Destination Devonport: Torpedo Bay Cafe

I am an Assam man,’ my beloved tells me

The cafe is in a museum. The museum is in a 19th century torpedo store. And the torpedo store is built into a 50,000-year-old volcano.

Britain’s Royal Navy first raised the flag in Devonport in 1840, and there’s been a connection between the seaside village and our maritime forces ever since.

Torpedo Bay and North Head, as they were.

These days, the Devonport Naval Base, known as HMNZS Philomel after an old Royal Navy light cruiser which became the New Zealand Navy’s first ship, is home port to New Zealand’s fleet and the Navy’s major training base.

The Navy museum, however, is not on the base but in the Navy’s historic buildings at nearby Torpedo Bay.

In 1885, amid fears Russian warships were about to attack, a torpedo base was built inside caverns hollowed into the volcanic rock of Maungauika (North Head).

According to the museum chap, the torpedoes were never fired in anger, which is just as well, because they were wildly inaccurate and sailors had to rush to the other side of the boats to stop them capsizing.

Cups from the ward room.

The museum’s exhibits cover everything from delicate teacups found in the ward rooms of old-time ships to the stream anchor for SMS Adler, an Imperial German Navy gunboat destroyed in a cyclone in Samoa. The storm that rolled into Apia in March 1869 was vicious and the only ship that survived was HMS Calliope, whose captain managed to get out her out of the harbour and into open seas, a feat attributed to a well-built ship and outstanding seamanship, and, according to the ship’s engineer, the superior properties of the West Coast coal that fired the boilers. The story is remembered in Banjo Patterson’s poem The Ballad the Calliope.

My own connection to the naval base is my great uncle who was in the Navy from 1928 until 1945 and was based at HMNZS Philomel when World War 2 broke out in 1939.

He served on both HMNZS Leander and Achilles. two light cruisers originally in the New Zealand Division of Britain’s Royal Navy and transferred into the Royal New Zealand Navy when it was established in 1941. The museum’s evocative exhibition gives me a glimpse of what he went through.

HMNZS Achilles name plate
Crew quarters on HMNZS Achilles
Recreation of the ward room on HMNZS Achillies.
A sailor’s “ditty” box from HMNZS Achilles. This man, who had been married just two weeks before sailing, didn’t make it home.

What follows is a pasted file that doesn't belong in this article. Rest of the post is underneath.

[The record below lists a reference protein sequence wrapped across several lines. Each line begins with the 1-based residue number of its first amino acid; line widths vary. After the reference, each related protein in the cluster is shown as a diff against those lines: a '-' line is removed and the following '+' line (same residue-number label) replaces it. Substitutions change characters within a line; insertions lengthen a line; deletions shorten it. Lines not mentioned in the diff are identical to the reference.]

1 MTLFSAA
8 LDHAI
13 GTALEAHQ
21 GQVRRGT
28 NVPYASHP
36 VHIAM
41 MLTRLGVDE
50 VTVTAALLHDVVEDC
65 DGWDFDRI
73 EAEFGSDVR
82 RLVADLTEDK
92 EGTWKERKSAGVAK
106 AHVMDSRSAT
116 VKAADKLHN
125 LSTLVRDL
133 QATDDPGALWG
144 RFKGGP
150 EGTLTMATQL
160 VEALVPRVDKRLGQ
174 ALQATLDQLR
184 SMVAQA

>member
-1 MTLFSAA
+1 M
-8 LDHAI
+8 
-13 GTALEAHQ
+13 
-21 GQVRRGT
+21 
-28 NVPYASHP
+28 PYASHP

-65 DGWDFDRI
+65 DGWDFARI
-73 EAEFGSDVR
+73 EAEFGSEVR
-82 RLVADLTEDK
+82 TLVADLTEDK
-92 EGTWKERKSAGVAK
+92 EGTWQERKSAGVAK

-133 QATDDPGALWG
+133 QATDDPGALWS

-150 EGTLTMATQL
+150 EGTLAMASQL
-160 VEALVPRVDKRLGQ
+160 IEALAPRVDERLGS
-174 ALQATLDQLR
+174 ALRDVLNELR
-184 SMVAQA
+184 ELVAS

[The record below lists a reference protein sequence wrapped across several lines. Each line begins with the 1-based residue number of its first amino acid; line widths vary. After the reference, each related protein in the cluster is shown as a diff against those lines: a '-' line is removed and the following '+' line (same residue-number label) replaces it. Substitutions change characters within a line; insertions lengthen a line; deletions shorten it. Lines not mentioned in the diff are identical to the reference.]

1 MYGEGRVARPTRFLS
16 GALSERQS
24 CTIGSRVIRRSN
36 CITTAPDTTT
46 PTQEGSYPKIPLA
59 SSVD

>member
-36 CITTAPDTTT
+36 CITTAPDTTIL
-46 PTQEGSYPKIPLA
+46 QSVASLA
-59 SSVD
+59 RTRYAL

Uncle Os was not on Achilles during the Battle of the River Plate in December 1939, when three smallish British vessels took on the Germany battleship General Graf Spee in the South Atlantic near Argentina, but he was on board Leander when she was holed by a torpedo in the Battle of Kolombangara in the Solomon Islands.

Uncle Os in his Navy uniform

I didn’t know about this battle until our visit to the museum. The details of what happened when a Japanese torpedo slammed into Leander’s hull are disturbing. My uncle was part of the crew that had to patch up the hole to stop the ship sinking. I won’t go into the gruesome details here, but you can read about it if you want to.

A torpedo crew on HMNZS Leander
HMNZS Leander coming into drydock at Devonport, Auckland, after the Battle of Kolombangara. My uncle is on board.
Repairing the hole a Japanese torpedo left in the side of HMNZS Leander.
A burial at sea.
HMNZS Leander’s nameplate, now in the Navy museum at Torpedo Bay, Devonport, Auckland.

But back to tea. Will the cafe at the Torpedo Bay Naval Museum prove ship-shape when tea-time comes around, or will it be the cat-of-nine-tails or a spot of keel-hauling for whoever made this slop?

My marks out of 10

CUP 1.5: Acme, but a bonus half-point because the cups have been heated.

TEA 8: NZ Live loose-leaf in pots. This is Bell Tea’s premium tea and I haven’t had it since I visited Piccolo Cafe in Taupo back in 2017. My beloved says his Breakfast Assam is full-bodied and refreshing. “But then, I am an Assam man,” he says. I push the boat out with a Kowhai Ceylon. It’s a bit lighter than the Assam, but still a good brew; excellent for afternoons. On the food front, we go for a late lunch, and are very happy with our filo, savories and caramel slice.

Playground with a big gun.

SETTING 8: Few cafes in Auckland would be more waterfront than this. The atmosphere is relaxed and friendly and the French tourists at the next table are practising their English by saying “no worries” to everyone. After our late lunch, we wander around the museum, which is free.

Twelve-year-old Shelley makes her self comfortable at an outside table.


Open every day from 8am until 5pm, except Christmas and Boxing Days.

OPEN AFTER 3PM? Yes. Cabinet food-only from 3pm, but there’s till plenty to choose from. And you can get tea until 5pm.

Torpedo Bay Cafe, 64 King Edward Parade, Devonport, Auckland.

Destination Devonport – baked@devonport

Determination and an early start mean we have breakfast tea after all.

Heaven is a hole in the wall

Day 9 of our summer holiday in the Auckland suburb of Devonport dawns and our situation is desperate. We’re down to the last of our tea and last night I discovered the dairy at the end of the road doesn’t sell bread.

For a couple of hours I try to ignore the lack of breakfast by lying on the couch and reading, but action can be postponed for only so long. While my beloved and his wee friend Billie sleep, and fortified with the last of the tea and two wine biscuits, I set out with Jess for the bakery Google says is an 11 minute walk away.